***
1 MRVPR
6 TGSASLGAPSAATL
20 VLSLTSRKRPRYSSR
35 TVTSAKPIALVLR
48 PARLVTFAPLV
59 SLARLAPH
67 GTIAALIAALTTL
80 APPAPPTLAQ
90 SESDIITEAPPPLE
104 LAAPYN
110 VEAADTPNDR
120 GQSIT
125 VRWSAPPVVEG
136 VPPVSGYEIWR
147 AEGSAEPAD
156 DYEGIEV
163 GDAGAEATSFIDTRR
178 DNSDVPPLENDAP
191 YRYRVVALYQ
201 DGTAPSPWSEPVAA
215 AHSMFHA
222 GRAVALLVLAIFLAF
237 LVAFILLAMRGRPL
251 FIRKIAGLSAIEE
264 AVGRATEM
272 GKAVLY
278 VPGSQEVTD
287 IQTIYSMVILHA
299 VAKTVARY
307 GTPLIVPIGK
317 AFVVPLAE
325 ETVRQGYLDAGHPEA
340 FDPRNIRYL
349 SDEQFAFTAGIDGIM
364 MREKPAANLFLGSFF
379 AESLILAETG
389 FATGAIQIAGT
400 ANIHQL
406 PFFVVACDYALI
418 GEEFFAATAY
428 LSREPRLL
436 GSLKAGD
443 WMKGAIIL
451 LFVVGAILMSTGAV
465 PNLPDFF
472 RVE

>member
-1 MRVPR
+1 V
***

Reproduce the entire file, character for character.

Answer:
1 MRVPR
6 TGSASLGAPSAATL
20 VLSLTSRKRPRYSSR
35 TVTSAKPIALVLR
48 PARLVTFAPLV
59 SLARLAPH
67 GTIAALIAALTTL
80 APPAPPTLAQ
90 SESDIITEAPPPLE
104 LAAPYN
110 VEAADTPNDR
120 GQSIT
125 VRWSAPPVVEG
136 VPPVSGYEIWR
147 AEGSAEPAD
156 DYEGIEV
163 GDAGAEATSFIDTRR
178 DNSDVPPLENDAP
191 YRYRVVALYQ
201 DGTAPSPWSEPVAA
215 AHSMFHA
222 GRAVALLVLAIFLAF
237 LVAFILLAMRGRPL
251 FIRKIAGLSAIEE
264 AVGRATEM
272 GKAVLY
278 VPGSQEVTD
287 IQTIYSMVILHA
299 VAKTVARY
307 GTPLIVPIGK
317 AFVVPLAE
325 ETVRQGYLDAGHPEA
340 FDPRNIRYL
349 SDEQFAFTAGIDGIM
364 MREKPAANLFLGSFF
379 AESLILAETG
389 FATGAIQIAGT
400 ANIHQL
406 PFFVVACDYALI
418 GEEFFAATAY
428 LSREPRLL
436 GSLKAGD
443 WMKGAIIL
451 LFVVGAILMSTGAV
465 PNLPDFF
472 RVE

>member
-1 MRVPR
+1 V